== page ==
Thursday, 3 May 2012

A Sort-Of Roast Dinner

Is a great way to feel indulgent and healthy at the same time.

I've never made a 'proper' roast dinner, but last weekend I had a craving for roast potatoes, so it had to be done. Though I warn you, this is not a roast dinner as you know it.

Firstly, I didn't bother with making gravy. I've never really been a fan - it often makes everything soggy and all taste the same, which completely defeats the point of having different elements to the dinner. If you want that just make soup. (ELEANOR I DO LIKE GRAVY. I just have to be in the mood for it :D )

Second, there's no meat. Zosia and I are both vegetarian, so instead I made something up with Quorn fillets. Quorn can be the most boring and un-appetising thing in the world - which is why I always try and cover it with as much flavour as possible. In this case, I made a sauce by melting some strong cheddar in a pan with some milk, fresh parsley, salt and pepper and a dash of lemon juice. I then coated three quorn fillets (defrosted) in said sauce before covering them in breadcrumbs and pan frying them in a bit of olive oil.

They weren't as pretty as I'd hoped - mainly because we don't have a food processor so instead of using proper breadcrumbs I had slices of bread cut up as small as I had the patience to make them... and they were reluctant to stick. But despite the fact that this caused the breadcrumbs to have more resemblance to croutons they were dead yummy, so I consider that a success!

Element number two was cheesy leeks, which my Mum makes at home adapted from a Jamie Oliver recipe (Jamie Oliver's Cheesy Leeks). YUM. This also provides a sauce, so in my opinion makes up for having no gravy.

- 400g leeks, washed and chopped
- 1 clove of garlic, peeled and chopped
- 1tsp French mustard (I like the wholegrain stuff - it gives a gorgeous texture)
- 50-75g cheddar cheese
- 100ml single cream
- salt and pepper to taste

Preheat your oven to 200°C. Put a large saucepan on a medium heat and add a glug of olive oil followed by a knob of butter. To this add the garlic, and when the garlic begins to colour add the leeks. Turn up the heat and cook for approx. 10 minutes, until the leeks have softened.

Remove from the heat. Season and add the cream and mustard, and half of the cheese. Mix together and transfer to a baking dish (leek layer approx 2.5cm). Sprinkle over the remaining cheese and bake for 15-20 minutes, until golden and bubbling.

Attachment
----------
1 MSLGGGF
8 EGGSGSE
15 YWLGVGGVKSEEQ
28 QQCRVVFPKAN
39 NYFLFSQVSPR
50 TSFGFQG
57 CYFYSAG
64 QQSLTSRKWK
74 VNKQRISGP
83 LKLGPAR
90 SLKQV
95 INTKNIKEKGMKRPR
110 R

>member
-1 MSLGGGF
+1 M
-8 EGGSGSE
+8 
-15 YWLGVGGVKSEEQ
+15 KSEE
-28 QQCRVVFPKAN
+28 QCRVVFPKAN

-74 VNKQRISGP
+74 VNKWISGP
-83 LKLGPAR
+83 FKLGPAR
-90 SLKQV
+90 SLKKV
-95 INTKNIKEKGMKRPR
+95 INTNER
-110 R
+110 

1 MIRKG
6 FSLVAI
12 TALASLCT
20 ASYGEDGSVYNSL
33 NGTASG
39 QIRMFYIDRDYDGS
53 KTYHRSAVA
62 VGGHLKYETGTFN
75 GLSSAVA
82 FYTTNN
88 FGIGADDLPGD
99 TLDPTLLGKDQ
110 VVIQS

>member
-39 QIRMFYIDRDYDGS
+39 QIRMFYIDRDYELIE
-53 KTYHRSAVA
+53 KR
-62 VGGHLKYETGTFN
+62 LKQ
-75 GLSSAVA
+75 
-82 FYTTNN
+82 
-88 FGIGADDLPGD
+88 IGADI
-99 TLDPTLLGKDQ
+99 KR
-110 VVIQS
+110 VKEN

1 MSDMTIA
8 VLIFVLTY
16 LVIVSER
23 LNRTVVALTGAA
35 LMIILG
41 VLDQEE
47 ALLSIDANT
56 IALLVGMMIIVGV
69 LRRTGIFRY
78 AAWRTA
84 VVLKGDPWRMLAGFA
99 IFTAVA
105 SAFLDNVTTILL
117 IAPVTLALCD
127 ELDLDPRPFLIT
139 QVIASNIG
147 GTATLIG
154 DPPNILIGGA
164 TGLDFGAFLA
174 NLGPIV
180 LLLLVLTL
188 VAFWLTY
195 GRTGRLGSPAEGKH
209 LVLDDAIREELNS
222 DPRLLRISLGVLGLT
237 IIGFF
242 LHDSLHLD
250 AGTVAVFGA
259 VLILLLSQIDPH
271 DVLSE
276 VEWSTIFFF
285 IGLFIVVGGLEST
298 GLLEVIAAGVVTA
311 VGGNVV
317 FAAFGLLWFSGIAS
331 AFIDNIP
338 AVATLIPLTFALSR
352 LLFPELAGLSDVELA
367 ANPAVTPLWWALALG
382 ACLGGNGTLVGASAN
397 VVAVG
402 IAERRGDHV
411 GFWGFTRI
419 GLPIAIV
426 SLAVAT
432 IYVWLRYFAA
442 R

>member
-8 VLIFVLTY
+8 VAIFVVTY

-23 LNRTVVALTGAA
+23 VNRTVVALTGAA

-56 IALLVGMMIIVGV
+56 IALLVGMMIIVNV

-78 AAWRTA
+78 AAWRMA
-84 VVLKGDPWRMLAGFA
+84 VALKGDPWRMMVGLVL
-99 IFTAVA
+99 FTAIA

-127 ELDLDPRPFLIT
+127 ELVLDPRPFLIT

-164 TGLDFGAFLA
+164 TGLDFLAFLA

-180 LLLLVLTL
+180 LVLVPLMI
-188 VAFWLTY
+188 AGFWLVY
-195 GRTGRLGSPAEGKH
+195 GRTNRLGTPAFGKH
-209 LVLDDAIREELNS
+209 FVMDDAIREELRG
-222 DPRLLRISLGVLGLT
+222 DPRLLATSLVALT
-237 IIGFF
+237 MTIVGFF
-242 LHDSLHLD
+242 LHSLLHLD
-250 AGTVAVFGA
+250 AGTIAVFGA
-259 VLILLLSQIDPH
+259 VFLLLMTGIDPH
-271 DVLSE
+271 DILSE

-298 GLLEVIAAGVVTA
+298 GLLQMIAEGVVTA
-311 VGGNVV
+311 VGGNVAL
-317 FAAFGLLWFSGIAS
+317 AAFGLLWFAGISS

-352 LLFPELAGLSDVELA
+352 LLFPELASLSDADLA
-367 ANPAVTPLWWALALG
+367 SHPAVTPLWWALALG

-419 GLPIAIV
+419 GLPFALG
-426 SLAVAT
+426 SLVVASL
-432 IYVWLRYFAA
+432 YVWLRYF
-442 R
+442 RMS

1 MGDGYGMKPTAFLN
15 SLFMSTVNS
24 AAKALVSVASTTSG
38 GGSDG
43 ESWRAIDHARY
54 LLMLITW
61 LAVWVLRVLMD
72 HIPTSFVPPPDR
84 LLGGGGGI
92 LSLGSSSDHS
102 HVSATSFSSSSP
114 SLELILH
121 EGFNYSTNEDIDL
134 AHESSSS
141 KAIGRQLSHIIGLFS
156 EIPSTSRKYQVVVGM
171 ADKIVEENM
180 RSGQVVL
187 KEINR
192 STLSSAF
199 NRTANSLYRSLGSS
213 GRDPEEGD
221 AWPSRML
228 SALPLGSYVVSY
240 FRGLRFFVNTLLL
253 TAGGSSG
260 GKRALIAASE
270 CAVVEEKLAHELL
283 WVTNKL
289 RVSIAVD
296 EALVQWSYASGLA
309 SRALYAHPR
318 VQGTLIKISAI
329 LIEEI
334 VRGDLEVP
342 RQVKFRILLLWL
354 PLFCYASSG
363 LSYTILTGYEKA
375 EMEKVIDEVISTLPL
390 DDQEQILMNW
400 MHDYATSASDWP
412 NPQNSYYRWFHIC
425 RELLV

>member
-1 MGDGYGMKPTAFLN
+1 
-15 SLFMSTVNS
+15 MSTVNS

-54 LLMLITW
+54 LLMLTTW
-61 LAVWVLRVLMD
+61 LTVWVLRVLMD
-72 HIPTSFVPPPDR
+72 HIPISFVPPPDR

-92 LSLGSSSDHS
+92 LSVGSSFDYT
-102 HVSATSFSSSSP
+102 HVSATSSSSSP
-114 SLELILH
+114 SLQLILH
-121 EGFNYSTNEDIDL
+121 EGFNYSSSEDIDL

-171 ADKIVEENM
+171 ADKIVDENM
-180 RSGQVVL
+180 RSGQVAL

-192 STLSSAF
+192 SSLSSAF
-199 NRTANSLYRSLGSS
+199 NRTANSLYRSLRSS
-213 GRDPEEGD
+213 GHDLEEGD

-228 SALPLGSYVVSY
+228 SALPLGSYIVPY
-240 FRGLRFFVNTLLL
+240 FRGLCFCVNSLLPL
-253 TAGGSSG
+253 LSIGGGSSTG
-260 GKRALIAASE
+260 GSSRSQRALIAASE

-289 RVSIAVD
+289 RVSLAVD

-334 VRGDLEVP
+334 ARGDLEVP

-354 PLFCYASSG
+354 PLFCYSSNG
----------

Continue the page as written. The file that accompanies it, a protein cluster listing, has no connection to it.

I think the necessary greens should be made as good as possible. As I'm sure was the case for many, over-cooked, watery vegetables were heaped on to my plate so often as a child during school dinners that it's an achievement in itself that I haven't been put off them for life.

And so, following the rule of good-ness, there was tender-stem broccoli, french beans and curly kale, which were all stuck in a saucepan with a bit of butter (and olive oil), seasoning and a squeeze of lemon juice. The broccoli and beans were cooked for about 8 minutes, the kale for 4-5. And boy was it good. I can't decide if my favourite thing was the taste or being able to tell Mum about it so she'd stop worrying that I'm not getting enough iron (I'M FINE MUM).

And finally, the roast potatoes. The entire reason for making this dinner. And I'm sad to say - they did not work. 

This is partly my own fault, as having never made them before I had a moment of stupidity and didn't think to peel the potatoes first, though in my defence, the recipe I was following (from The Vegetarian Student Cookbook: Great Grub for the Hungry and the Broke) said nothing of this, and talked with great enthusiasm about 'crispy little skins'! However, we did get some very nice jacket potatoes which Zosia was kind enough to be enthusiastic about, so that was something. I will be trying this recipe again at a later date, and I am determined to make it work! 

So watch this space.

Croutons anyone?

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